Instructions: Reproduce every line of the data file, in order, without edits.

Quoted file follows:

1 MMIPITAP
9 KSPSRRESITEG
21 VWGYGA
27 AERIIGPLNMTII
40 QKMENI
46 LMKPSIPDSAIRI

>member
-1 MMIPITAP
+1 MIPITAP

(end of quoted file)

1 MMIPITAP
9 KSPSRRESITEG
21 VWGYGA
27 AERIIGPLNMTII
40 QKMENI
46 LMKPSIPDSAIRI

>member
-1 MMIPITAP
+1 MIPITAP